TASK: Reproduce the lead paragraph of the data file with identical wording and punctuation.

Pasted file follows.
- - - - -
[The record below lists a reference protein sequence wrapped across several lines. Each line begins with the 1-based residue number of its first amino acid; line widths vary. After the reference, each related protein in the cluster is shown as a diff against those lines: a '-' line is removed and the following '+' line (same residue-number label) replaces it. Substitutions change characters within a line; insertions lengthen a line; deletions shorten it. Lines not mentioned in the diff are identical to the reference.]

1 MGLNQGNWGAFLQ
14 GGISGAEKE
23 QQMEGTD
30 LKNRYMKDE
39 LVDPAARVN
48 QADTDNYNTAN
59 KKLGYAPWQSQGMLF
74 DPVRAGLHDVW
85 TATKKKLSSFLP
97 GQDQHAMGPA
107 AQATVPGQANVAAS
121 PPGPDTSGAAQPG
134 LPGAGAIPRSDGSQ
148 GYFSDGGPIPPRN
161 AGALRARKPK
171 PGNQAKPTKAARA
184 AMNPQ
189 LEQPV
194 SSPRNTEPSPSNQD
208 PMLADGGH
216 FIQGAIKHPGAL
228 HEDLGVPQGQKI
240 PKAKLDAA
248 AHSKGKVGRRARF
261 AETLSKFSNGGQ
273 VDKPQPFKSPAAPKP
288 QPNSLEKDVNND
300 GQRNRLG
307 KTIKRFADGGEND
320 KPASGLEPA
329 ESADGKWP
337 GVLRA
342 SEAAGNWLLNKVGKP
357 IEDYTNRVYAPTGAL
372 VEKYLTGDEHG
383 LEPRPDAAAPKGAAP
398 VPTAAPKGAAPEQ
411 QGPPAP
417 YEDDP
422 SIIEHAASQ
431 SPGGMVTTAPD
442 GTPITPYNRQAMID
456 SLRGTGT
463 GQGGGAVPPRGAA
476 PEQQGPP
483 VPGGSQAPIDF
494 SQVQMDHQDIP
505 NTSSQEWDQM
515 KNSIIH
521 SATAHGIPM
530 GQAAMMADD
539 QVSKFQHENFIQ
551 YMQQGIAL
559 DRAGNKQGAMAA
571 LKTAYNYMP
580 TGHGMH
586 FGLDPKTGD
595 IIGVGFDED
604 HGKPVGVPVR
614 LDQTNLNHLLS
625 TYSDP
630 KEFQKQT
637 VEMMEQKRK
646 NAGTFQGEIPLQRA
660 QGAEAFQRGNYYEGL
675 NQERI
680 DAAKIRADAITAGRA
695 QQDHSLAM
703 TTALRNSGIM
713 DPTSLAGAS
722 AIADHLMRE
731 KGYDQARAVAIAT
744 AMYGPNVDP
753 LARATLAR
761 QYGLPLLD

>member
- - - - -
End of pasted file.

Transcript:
[The record below lists a reference protein sequence wrapped across several lines. Each line begins with the 1-based residue number of its first amino acid; line widths vary. After the reference, each related protein in the cluster is shown as a diff against those lines: a '-' line is removed and the following '+' line (same residue-number label) replaces it. Substitutions change characters within a line; insertions lengthen a line; deletions shorten it. Lines not mentioned in the diff are identical to the reference.]